As discussed in a prior post, a regular feature of worship services at Minneapolis’ Westminster Presbyterian Church is a congregational recitation of an Affirmation of Faith.
One of the sources of such affirmations is the collection of creeds and confessions in The Book of Confessions of the Presbyterian Church (U.S.A.) [PCUSA]. These documents state the PCUSA’s and individual members’ “faith and bear . . . witness to God’s grace in Jesus Christ.” (Book of Order § F-2.01.)
“In these statements the church declares to its members and to the world who and what it is, what it believes, and what it resolves to do. These statements identify the church as a community of people known by its convictions as well as by its actions. They guide the church in its study and interpretation of the Scriptures; they summarize the essence of Reformed Christian tradition; they direct the church in maintaining sound doctrines; they equip the church for its work of proclamation. They serve to strengthen personal commitment and the life and witness of the community of believers.” (Id.)
“These confessional statements are subordinate standards in the church, subject to the authority of Jesus Christ, the Word of God, as the Scriptures bear witness to him.” (Id. § F-2.02.)
Central to the Reformed tradition in these statements “is the affirmation of the majesty, holiness, and providence of God who in Christ and by the power of the Spirit creates, sustains, rules, and redeems the world in the freedom of sovereign righteousness and love.” (Id. § F-2.05.) The following “other great themes of the Reformed tradition” shine forth in these statements:
- “The election of the people of God for service as well as for salvation;
- Covenant life marked by a disciplined concern for order in the church according to the Word of God;
- A faithful stewardship that shuns ostentation and seeks proper use of the gifts of God’s creation; and
- The recognition of the human tendency to idolatry and tyranny, which calls the people of God to work for the transformation of society by seeking justice and living in obedience to the Word of God.” (Id.)
The current Book of Confessions contains the following confessions and statements of faith;
- The Nicene Creed, which was adopted by the first ecumenical council in Nicaea (Isnik in today’s Turkey) in 325.
- The Apostles’ Creed, which first appeared in a letter from a council in Milan to the Pope in 390, but which had antecedents.
- The Scots Confession, which was written in 1560 by six leaders of the Protestant Reformation in Scotland.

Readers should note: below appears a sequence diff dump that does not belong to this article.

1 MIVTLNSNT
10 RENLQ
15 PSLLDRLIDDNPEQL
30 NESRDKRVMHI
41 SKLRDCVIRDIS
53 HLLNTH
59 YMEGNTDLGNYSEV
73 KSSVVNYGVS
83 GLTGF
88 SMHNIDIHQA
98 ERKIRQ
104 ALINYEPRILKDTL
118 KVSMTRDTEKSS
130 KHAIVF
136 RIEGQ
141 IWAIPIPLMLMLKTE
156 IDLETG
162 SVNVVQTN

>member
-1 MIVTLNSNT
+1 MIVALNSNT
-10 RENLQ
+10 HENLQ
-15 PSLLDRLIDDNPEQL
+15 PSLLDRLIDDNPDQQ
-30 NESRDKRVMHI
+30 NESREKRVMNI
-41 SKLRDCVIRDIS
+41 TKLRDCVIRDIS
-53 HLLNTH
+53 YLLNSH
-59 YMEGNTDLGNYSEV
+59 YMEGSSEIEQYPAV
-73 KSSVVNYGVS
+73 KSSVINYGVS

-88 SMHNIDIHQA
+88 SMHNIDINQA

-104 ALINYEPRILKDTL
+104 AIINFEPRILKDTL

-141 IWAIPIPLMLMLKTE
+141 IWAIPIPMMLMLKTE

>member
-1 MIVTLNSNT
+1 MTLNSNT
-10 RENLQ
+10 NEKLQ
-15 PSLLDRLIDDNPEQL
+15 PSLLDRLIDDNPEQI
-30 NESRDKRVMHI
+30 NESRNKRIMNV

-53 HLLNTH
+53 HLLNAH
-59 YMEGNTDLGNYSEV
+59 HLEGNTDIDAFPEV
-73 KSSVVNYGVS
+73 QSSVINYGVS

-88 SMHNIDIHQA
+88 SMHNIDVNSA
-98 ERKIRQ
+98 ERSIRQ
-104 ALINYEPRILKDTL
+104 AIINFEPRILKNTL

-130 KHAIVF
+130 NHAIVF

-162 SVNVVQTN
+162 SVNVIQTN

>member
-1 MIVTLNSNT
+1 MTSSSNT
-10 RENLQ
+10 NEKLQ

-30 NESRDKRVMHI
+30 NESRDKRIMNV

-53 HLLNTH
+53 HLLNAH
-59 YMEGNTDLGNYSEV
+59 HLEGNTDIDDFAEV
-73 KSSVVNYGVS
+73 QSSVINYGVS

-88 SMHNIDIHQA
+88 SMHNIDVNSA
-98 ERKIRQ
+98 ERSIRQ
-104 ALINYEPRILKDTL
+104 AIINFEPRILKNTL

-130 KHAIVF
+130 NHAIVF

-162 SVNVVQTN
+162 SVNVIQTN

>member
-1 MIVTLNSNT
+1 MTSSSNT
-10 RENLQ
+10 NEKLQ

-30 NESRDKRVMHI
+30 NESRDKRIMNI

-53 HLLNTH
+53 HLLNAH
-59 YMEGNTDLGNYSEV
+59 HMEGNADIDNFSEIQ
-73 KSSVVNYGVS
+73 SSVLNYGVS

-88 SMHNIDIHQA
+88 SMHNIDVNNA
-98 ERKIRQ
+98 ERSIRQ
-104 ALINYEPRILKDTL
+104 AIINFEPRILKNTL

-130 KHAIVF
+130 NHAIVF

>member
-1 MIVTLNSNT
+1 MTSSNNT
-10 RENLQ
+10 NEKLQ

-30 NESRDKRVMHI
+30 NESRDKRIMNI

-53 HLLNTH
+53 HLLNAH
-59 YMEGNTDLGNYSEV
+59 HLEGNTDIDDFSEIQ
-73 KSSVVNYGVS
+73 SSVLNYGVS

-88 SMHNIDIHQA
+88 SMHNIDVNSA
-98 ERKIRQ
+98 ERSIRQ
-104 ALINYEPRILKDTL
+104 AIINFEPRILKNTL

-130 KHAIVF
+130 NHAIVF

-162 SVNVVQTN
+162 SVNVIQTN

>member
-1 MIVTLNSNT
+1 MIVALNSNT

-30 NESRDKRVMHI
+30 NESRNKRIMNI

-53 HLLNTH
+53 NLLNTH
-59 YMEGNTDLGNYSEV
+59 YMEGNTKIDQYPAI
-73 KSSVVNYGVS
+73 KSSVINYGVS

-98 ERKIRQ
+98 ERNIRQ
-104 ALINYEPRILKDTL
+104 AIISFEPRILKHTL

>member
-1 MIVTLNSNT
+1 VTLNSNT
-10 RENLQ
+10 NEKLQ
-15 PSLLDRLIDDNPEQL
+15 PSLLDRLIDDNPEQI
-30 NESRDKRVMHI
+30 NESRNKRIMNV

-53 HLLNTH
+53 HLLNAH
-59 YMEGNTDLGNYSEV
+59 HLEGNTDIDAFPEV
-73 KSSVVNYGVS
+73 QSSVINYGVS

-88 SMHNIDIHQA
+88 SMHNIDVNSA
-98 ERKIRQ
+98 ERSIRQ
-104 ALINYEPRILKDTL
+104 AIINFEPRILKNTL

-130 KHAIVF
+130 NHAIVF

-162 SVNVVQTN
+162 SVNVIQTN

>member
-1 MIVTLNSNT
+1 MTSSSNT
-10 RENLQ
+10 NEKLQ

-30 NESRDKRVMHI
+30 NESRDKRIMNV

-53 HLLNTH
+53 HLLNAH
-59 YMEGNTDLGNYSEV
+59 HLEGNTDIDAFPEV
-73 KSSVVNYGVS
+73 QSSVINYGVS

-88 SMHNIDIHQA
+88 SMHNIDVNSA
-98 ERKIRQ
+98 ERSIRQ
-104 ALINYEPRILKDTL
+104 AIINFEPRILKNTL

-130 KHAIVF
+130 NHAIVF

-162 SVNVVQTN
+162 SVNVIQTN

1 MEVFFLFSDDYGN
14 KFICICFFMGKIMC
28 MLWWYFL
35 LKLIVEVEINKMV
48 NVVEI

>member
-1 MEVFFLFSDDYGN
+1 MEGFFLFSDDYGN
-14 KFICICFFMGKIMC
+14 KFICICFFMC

- The Heidelberg Catechism, which was written by the theological faculty of the University of Heidelberg in 1563 at the request of Frederick III, the Elector of the Palatinate.
- The Second Helvetic Confession, which was written in 1561 by Heinrich Bullinger, a Swiss Protestant theologian.
- The Westminster Confession of Faith, which was written in 1647 by the Westminster Assembly of the Church of England.
- The [Westminster] Shorter Catechism, which also was written in 1647 by the Westminster Assembly of the Church of England,
- The [Westminster] Larger Catechism, which also was written in 1647 by the Westminster Assembly of the Church of England,
- The Theological Declaration of Barmen, which was written in 1934 by theologian Karl Barth and other leaders of the German Confessing Church who were opposed to Hitler.
- The Confession of 1967, which was adopted in 1967 as a modern statement of the faith by one of the churches that merged into the PCUSA.
- A Brief Statement of Faith—Presbyterian Church (U.S.A.), which was adopted in 1983 by the PCUSA.
Moreover, the Book of Confessions is never closed, never completely in the past. Additional confessions can be added although “the process for changing the confessions of the church is deliberately demanding, requiring a high degree of consensus across the church. Yet the church, in obedience to Jesus Christ, is open to the reform of its standards of doctrine. . . . The church affirms . . . , “The church reformed, always to be reformed according to the Word of God in the power of the Spirit.” (Book of Order § F-2.02.)
The PCUSA currently is considering adding the 1986 Confession of Belhar by the Dutch Reformed Mission Church in South Africa. It emerged as a witness of Christian faith against the sins of racism and focuses on major themes of unity, reconciliation, and justice.
The Confession of Belhar was approved by the General Assembly of the PCUSA in 2010 and recommended to the presbyteries for their vote. Inclusion in the Book of Confessions requires a vote of two-thirds of the presbyteries and a subsequent adoption by another session of the General Assembly. The initial vote on this recommendation failed to obtain the necessary 116 votes of the presbyteries by only eight votes. Therefore, as of now, it has not been included.
For me, these confessions are evidence of God’s interventions into history, which is never finished. They arise in particular historical circumstances and reflect the concerns of those circumstances. They are never complete expositions of God and Christ, who are beyond complete human understanding and declarations. Moreover, most of these confessions are the work of assemblies, like legislatures, and thus include compromises like legislative compromises.